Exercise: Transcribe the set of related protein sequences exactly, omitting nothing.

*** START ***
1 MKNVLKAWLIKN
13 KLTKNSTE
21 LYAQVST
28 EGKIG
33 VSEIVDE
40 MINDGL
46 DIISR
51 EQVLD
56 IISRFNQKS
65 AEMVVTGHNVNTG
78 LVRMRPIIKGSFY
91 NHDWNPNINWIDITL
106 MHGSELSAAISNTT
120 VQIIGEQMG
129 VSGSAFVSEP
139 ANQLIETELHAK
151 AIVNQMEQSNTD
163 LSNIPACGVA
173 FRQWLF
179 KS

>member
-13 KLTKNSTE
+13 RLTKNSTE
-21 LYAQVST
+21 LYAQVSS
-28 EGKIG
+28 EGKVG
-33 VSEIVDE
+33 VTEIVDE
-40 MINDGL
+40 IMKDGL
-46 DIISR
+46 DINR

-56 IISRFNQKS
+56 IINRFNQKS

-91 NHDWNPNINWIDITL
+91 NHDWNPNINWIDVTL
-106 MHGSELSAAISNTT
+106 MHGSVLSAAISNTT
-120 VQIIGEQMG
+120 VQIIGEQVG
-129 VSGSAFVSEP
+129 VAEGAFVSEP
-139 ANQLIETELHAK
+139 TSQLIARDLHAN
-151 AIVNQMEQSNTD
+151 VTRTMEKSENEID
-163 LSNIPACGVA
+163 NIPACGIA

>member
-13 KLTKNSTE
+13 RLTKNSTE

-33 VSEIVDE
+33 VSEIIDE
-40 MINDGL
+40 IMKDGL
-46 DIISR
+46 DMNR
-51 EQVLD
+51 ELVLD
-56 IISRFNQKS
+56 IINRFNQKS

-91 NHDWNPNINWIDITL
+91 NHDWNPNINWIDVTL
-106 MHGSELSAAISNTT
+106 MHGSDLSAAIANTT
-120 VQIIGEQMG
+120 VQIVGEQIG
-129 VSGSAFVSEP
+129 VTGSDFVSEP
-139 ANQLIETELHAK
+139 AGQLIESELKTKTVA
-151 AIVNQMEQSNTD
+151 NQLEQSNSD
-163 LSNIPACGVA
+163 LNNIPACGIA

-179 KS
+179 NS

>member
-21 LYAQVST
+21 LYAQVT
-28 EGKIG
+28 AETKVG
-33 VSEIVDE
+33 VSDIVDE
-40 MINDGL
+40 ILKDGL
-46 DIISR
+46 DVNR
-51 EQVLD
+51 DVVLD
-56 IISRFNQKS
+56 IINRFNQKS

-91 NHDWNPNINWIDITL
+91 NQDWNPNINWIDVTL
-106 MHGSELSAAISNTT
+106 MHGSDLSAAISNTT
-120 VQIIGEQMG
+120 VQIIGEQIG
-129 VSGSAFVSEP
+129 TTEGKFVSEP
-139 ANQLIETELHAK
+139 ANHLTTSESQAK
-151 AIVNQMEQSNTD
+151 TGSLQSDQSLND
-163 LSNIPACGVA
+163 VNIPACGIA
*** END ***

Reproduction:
1 MKNVLKAWLIKN
13 KLTKNSTE
21 LYAQVST
28 EGKIG
33 VSEIVDE
40 MINDGL
46 DIISR
51 EQVLD
56 IISRFNQKS
65 AEMVVTGHNVNTG
78 LVRMRPIIKGSFY
91 NHDWNPNINWIDITL
106 MHGSELSAAISNTT
120 VQIIGEQMG
129 VSGSAFVSEP
139 ANQLIETELHAK
151 AIVNQMEQSNTD
163 LSNIPACGVA
173 FRQWLF
179 KS

>member
-13 KLTKNSTE
+13 RLTKNSTE
-21 LYAQVST
+21 LYAQVSS
-28 EGKIG
+28 EGKVG
-33 VSEIVDE
+33 VTEIVDE
-40 MINDGL
+40 IMKDGL
-46 DIISR
+46 DINR

-56 IISRFNQKS
+56 IINRFNQKS

-91 NHDWNPNINWIDITL
+91 NHDWNPNINWIDVTL
-106 MHGSELSAAISNTT
+106 MHGSVLSAAISNTT
-120 VQIIGEQMG
+120 VQIIGEQVG
-129 VSGSAFVSEP
+129 VAEGAFVSEP
-139 ANQLIETELHAK
+139 TSQLIARDLHAN
-151 AIVNQMEQSNTD
+151 VTRTMEKSENEID
-163 LSNIPACGVA
+163 NIPACGIA

>member
-13 KLTKNSTE
+13 RLTKNSTE

-33 VSEIVDE
+33 VSEIIDE
-40 MINDGL
+40 IMKDGL
-46 DIISR
+46 DMNR
-51 EQVLD
+51 ELVLD
-56 IISRFNQKS
+56 IINRFNQKS

-91 NHDWNPNINWIDITL
+91 NHDWNPNINWIDVTL
-106 MHGSELSAAISNTT
+106 MHGSDLSAAIANTT
-120 VQIIGEQMG
+120 VQIVGEQIG
-129 VSGSAFVSEP
+129 VTGSDFVSEP
-139 ANQLIETELHAK
+139 AGQLIESELKTKTVA
-151 AIVNQMEQSNTD
+151 NQLEQSNSD
-163 LSNIPACGVA
+163 LNNIPACGIA

-179 KS
+179 NS

>member
-21 LYAQVST
+21 LYAQVT
-28 EGKIG
+28 AETKVG
-33 VSEIVDE
+33 VSDIVDE
-40 MINDGL
+40 ILKDGL
-46 DIISR
+46 DVNR
-51 EQVLD
+51 DVVLD
-56 IISRFNQKS
+56 IINRFNQKS

-91 NHDWNPNINWIDITL
+91 NQDWNPNINWIDVTL
-106 MHGSELSAAISNTT
+106 MHGSDLSAAISNTT
-120 VQIIGEQMG
+120 VQIIGEQIG
-129 VSGSAFVSEP
+129 TTEGKFVSEP
-139 ANQLIETELHAK
+139 ANHLTTSESQAK
-151 AIVNQMEQSNTD
+151 TGSLQSDQSLND
-163 LSNIPACGVA
+163 VNIPACGIA